471. The Hoped-for Gentleness of Christian Ministry. 1 Thessalonians 2:1-12

One often wonders why some churches continue to grow while others grow less in numbers and influence. It seems that much has to do with the type of ministry being exercised in those parishes. Often one hears of an overbearing minister who wants everyone to be subservient to him and whose way has to be followed, or else! However the ministry we see being exercised by St Paul in his writings shows a humility that points to a reason behind successful ministries.

One of the most memorable sayings in the writings of St Paul is this, “To the weak, I became weak, that I might win the weak. I have become all things to all people, that by all means, I might save some.” 1 Corinthians 9:22. He was willing to adapt and change his approach when necessary to ensure that his ministry was successful.

St Paul’s motivation in life and ministry was to minister appropriately to those amongst whom he came. That meant behaving towards them in a whole range of ways that were appropriate for the times he spent with them. He treated them as if they belonged to the same family as himself. That meant humbling himself among them and treating them with the gentleness of a child. It meant caring for them with the care a nursing mother would show towards her own child. It also meant encouraging them like a father would, to walk in a manner worthy of God’s calling them to be His children. We read about this in 1 Thessalonians 2:1-12.

1].        He Became Like A Child Among Them. [2:7]

The NIV translates verse 7 as,  “Instead, we were like young children among you. Just as a nursing mother cares for her children.”  [1Thess 2:7.]  This translates the phrase [all’ egenetheme νηπιοι nepioi] we became (young children) among you.] The word νηπιοι (nepioi) means infants, babes or young children. Thus “we became as young children.”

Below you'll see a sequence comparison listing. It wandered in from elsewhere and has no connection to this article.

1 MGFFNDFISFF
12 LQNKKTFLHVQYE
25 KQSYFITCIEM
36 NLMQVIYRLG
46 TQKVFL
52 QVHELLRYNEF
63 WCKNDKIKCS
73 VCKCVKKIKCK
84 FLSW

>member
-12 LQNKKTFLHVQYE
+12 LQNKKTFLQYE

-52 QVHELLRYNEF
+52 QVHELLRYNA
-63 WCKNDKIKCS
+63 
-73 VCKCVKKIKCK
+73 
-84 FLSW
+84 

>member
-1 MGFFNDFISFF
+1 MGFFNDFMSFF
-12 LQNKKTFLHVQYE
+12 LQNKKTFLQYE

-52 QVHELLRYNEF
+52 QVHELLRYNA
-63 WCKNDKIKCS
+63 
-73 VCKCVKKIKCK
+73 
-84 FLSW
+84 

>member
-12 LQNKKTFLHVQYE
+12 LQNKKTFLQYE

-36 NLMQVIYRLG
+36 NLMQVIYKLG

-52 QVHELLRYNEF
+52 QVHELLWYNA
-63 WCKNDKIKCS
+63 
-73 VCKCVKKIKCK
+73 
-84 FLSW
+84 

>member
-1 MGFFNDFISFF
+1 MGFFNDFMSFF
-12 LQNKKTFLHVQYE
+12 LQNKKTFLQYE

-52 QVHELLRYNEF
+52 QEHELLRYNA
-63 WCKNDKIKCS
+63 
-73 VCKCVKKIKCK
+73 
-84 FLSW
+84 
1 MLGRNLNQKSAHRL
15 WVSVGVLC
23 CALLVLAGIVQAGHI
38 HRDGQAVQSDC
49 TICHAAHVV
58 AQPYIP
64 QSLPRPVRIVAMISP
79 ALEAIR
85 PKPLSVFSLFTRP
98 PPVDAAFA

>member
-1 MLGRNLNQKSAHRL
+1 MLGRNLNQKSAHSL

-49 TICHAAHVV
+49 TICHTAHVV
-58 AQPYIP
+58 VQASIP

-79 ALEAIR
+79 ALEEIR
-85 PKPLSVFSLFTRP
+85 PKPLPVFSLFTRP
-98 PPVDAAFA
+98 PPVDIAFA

The NASB and other translations are based on another variant text  [all’  egenetheme ἤπιος, ēpios] where epios is missing the letter “n” from nepioi and means mild, kind or gentle. Thus NASB “But we were gentle among you.” In a sense, the two variants mean the same. Paul was among them like a young child being gentle and non-threatening to them and not seeking to impose his authority upon them. This is what the previous verse implies, “Nor did we seek glory from people, whether from you or from others, though we could have made demands as apostles of Christ.” 1 Thess 2:6. 

Paul came amongst them with a gentleness of a young child, not seeking to exercise authority over them but seeing himself as a member of the same family. As he wrote later in the epistle, he recognised that, before God, he and they were all children, indeed children of God, children of light. “For you are all children of light, children of the day. We are not of the night or of the darkness.” 1 Thess 5:5. 

2].        He Became Like A Mother Among Them. 2:7-8.

1Thess 2:7-8 “But we were gentle among you, like a nursing mother taking care of her own children. 8  So, being affectionately desirous of you, we were ready to share with you not only the gospel of God but also our own selves, because you had become very dear to us.”

Paul exercised the gentleness of a nursing mother towards her own child. In the same way that a mother cares for her children and shares her own body with them, so St Paul had given of himself in ministry to them. His care for them resembled that of a mother exercising protection and care for her children. It was because he was “affectionately desirous” of them and because they had “become very dear” to him.